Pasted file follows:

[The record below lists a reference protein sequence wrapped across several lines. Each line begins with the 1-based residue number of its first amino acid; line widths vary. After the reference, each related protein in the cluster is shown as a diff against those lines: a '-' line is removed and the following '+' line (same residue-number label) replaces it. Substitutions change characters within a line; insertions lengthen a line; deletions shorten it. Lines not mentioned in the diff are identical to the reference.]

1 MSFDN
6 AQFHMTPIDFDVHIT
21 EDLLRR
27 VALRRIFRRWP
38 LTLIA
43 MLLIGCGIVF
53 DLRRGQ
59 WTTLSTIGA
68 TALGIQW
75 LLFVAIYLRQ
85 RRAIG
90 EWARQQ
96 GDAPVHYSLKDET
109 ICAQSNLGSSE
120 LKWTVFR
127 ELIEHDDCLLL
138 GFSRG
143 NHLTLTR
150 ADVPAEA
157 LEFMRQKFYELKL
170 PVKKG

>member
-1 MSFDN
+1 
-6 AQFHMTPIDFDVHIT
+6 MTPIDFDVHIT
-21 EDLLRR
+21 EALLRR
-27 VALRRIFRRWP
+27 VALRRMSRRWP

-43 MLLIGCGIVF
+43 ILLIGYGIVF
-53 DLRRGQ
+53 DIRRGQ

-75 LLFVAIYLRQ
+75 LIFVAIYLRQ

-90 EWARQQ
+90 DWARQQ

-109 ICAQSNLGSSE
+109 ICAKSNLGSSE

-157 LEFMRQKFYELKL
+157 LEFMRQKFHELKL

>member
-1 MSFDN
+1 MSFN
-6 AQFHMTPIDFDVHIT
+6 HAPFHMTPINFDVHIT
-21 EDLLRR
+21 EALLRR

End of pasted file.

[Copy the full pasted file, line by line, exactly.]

[The record below lists a reference protein sequence wrapped across several lines. Each line begins with the 1-based residue number of its first amino acid; line widths vary. After the reference, each related protein in the cluster is shown as a diff against those lines: a '-' line is removed and the following '+' line (same residue-number label) replaces it. Substitutions change characters within a line; insertions lengthen a line; deletions shorten it. Lines not mentioned in the diff are identical to the reference.]

1 MSFDN
6 AQFHMTPIDFDVHIT
21 EDLLRR
27 VALRRIFRRWP
38 LTLIA
43 MLLIGCGIVF
53 DLRRGQ
59 WTTLSTIGA
68 TALGIQW
75 LLFVAIYLRQ
85 RRAIG
90 EWARQQ
96 GDAPVHYSLKDET
109 ICAQSNLGSSE
120 LKWTVFR
127 ELIEHDDCLLL
138 GFSRG
143 NHLTLTR
150 ADVPAEA
157 LEFMRQKFYELKL
170 PVKKG

>member
-1 MSFDN
+1 
-6 AQFHMTPIDFDVHIT
+6 MTPIDFDVHIT
-21 EDLLRR
+21 EALLRR
-27 VALRRIFRRWP
+27 VALRRMSRRWP

-43 MLLIGCGIVF
+43 ILLIGYGIVF
-53 DLRRGQ
+53 DIRRGQ

-75 LLFVAIYLRQ
+75 LIFVAIYLRQ

-90 EWARQQ
+90 DWARQQ

-109 ICAQSNLGSSE
+109 ICAKSNLGSSE

-157 LEFMRQKFYELKL
+157 LEFMRQKFHELKL

>member
-1 MSFDN
+1 MSFN
-6 AQFHMTPIDFDVHIT
+6 HAPFHMTPINFDVHIT
-21 EDLLRR
+21 EALLRR